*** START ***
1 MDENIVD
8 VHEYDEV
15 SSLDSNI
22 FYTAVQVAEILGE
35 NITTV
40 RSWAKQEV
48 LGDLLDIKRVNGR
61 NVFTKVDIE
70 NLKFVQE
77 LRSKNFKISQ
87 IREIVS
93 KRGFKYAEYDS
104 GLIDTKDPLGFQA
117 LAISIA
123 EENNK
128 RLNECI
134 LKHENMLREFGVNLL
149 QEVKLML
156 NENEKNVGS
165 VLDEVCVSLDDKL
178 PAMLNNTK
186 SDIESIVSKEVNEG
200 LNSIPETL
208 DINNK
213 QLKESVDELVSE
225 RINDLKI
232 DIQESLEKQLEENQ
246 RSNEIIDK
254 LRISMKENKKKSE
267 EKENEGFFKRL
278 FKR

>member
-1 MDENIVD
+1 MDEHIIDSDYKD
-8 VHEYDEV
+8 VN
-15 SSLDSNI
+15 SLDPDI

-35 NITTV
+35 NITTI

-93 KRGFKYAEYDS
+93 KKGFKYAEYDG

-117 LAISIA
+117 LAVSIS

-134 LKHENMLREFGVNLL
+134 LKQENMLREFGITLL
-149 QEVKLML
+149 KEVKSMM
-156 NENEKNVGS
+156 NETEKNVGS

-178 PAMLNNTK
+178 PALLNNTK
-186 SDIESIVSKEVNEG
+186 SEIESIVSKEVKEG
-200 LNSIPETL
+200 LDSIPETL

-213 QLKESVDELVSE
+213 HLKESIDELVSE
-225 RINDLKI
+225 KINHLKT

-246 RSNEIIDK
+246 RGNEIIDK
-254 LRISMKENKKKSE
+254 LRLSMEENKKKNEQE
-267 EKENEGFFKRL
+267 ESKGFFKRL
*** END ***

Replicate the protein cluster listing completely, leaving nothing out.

1 MDENIVD
8 VHEYDEV
15 SSLDSNI
22 FYTAVQVAEILGE
35 NITTV
40 RSWAKQEV
48 LGDLLDIKRVNGR
61 NVFTKVDIE
70 NLKFVQE
77 LRSKNFKISQ
87 IREIVS
93 KRGFKYAEYDS
104 GLIDTKDPLGFQA
117 LAISIA
123 EENNK
128 RLNECI
134 LKHENMLREFGVNLL
149 QEVKLML
156 NENEKNVGS
165 VLDEVCVSLDDKL
178 PAMLNNTK
186 SDIESIVSKEVNEG
200 LNSIPETL
208 DINNK
213 QLKESVDELVSE
225 RINDLKI
232 DIQESLEKQLEENQ
246 RSNEIIDK
254 LRISMKENKKKSE
267 EKENEGFFKRL
278 FKR

>member
-1 MDENIVD
+1 MDEHIIDSDYKD
-8 VHEYDEV
+8 VN
-15 SSLDSNI
+15 SLDPDI

-35 NITTV
+35 NITTI

-93 KRGFKYAEYDS
+93 KKGFKYAEYDG

-117 LAISIA
+117 LAVSIS

-134 LKHENMLREFGVNLL
+134 LKQENMLREFGITLL
-149 QEVKLML
+149 KEVKSMM
-156 NENEKNVGS
+156 NETEKNVGS

-178 PAMLNNTK
+178 PALLNNTK
-186 SDIESIVSKEVNEG
+186 SEIESIVSKEVKEG
-200 LNSIPETL
+200 LDSIPETL

-213 QLKESVDELVSE
+213 HLKESIDELVSE
-225 RINDLKI
+225 KINHLKT

-246 RSNEIIDK
+246 RGNEIIDK
-254 LRISMKENKKKSE
+254 LRLSMEENKKKNEQE
-267 EKENEGFFKRL
+267 ESKGFFKRL